Plans set forth to create family water park in Pembrokeshire
Published: Tuesday 22nd Sep 2015
Written by: Anita Lee
Plans were recently unveiled to turn a local Pembrokeshire country park into a Great Welsh Water Park. Dwr Cymru Welsh Water says it wants to turn Llys y Fran Country Park and the nearby reservoir into an interactive aquatic playzone.
Near Haverfordwest, the attraction would include a water sports activity centre and a cycling hub as well. The company recently presented the ideas to the Pembrokeshire County Council. Those behind the plans are hoping the reservoir and surrounding land can become a key tourist destination in western Wales.
Pembrokeshire is already home to so many delightful and family-friendly holiday cottages. The region has attracted visitors for many generations, thanks in part to its natural beauty, amazing beaches, and quaint seaside villages.
In order for the project to move forward, the water company is seeking additional financial support. Visit Wales is also working on the project at the 350-acre site, the company told local media.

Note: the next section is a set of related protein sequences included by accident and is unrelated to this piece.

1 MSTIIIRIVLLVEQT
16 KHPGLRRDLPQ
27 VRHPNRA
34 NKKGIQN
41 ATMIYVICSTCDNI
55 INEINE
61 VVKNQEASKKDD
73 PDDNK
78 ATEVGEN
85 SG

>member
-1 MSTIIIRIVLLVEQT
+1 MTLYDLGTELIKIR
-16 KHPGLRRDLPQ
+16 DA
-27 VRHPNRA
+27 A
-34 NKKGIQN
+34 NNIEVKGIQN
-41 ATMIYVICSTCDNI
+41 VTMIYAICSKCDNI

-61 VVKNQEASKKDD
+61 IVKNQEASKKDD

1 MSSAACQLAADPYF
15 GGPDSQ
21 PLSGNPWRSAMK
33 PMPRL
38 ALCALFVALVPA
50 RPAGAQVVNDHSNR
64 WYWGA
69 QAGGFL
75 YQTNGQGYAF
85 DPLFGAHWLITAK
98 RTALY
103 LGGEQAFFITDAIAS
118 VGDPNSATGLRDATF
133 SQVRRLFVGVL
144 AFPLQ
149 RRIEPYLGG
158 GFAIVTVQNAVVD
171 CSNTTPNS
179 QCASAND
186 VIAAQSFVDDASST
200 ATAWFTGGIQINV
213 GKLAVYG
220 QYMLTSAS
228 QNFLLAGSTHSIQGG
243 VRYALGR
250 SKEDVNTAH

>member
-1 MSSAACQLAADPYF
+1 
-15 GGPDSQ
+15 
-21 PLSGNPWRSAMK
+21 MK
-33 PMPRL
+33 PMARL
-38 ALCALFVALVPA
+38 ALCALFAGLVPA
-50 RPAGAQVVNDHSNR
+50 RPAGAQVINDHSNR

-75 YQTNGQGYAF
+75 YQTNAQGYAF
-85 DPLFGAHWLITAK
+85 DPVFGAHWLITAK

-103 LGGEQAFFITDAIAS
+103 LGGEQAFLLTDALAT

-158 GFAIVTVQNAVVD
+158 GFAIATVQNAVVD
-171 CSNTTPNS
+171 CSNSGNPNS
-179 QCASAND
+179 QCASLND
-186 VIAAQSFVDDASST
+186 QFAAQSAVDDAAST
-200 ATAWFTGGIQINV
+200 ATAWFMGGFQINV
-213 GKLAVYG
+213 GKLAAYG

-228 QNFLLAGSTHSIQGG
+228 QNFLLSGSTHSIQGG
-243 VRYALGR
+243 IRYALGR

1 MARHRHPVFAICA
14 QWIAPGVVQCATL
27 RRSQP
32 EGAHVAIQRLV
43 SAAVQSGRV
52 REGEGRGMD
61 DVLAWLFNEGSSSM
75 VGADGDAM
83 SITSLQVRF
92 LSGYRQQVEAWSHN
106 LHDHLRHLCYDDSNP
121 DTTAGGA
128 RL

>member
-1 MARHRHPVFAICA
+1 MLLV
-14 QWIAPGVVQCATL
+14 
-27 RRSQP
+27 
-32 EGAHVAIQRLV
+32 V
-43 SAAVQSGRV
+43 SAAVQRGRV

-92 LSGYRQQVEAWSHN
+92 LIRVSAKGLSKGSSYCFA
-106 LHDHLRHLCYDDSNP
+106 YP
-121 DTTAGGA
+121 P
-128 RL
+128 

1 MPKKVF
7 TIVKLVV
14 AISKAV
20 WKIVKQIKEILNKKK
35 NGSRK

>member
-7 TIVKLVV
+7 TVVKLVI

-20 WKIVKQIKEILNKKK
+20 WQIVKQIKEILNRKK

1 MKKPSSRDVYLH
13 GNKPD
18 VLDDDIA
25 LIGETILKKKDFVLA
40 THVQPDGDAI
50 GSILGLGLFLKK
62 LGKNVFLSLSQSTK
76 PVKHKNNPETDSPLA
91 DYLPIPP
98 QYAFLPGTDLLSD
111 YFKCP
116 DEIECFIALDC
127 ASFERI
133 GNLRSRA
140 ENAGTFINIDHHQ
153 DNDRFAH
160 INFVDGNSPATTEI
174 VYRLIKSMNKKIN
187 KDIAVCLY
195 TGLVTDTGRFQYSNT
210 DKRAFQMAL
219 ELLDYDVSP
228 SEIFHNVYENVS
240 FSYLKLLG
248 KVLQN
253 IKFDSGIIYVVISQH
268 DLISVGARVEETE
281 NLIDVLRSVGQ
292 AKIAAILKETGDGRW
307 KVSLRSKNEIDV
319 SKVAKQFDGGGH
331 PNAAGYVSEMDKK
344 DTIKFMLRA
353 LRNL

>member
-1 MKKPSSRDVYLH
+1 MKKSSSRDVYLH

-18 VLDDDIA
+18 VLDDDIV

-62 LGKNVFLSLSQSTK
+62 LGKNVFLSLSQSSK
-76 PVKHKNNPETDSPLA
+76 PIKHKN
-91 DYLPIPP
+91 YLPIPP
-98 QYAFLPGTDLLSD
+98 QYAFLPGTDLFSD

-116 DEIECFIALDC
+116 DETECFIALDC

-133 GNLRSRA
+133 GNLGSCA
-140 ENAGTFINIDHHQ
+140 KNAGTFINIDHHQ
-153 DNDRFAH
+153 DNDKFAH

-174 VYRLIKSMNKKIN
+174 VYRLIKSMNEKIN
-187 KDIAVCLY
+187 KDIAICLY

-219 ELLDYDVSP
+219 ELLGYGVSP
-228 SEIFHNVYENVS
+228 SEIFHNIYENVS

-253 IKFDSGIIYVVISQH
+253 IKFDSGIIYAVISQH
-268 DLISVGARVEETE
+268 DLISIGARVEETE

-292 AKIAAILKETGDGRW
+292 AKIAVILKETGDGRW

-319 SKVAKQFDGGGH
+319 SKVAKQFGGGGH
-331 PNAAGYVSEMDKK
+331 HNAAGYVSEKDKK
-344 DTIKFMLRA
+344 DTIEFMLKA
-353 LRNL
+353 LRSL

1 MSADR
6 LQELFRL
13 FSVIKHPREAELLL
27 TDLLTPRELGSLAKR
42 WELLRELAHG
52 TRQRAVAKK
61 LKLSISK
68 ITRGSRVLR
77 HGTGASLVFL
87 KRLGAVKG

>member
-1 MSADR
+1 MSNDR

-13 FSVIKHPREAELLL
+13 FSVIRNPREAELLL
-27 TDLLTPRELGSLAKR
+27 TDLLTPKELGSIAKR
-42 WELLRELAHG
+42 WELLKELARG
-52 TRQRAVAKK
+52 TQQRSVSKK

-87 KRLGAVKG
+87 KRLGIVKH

“Our aim is to make Llys y Fran a first-class tourism destination in which to enjoy watersports, the playzone, angling or cycling, walk, learn about wildlife and the reservoir or simply sit and enjoy the beautiful surroundings with an excellent coffee,” said Sian Robinson, spokesperson from the water company.
“The plans represent an opportunity for Llys y Fran Reservoir to become an exciting, vibrant visitor attraction that will complement other attractions in Pembrokeshire and bring benefits to the local rural area.”
The entire cost of the project is estimated to be £4 million.
Welsh Water has a strong history of helping to ensure quality services for its communities. The company is investing £1.7 billion in its water and sewerage network between 2015 and 2020.
Owned by Glas Cymru since 2001, it is a ‘not-for-profit company’. It has no shareholders, and all financial surpluses are reinvested in the business for the benefit of its customers.
Image Credit: Chris Hearn (flickr.com)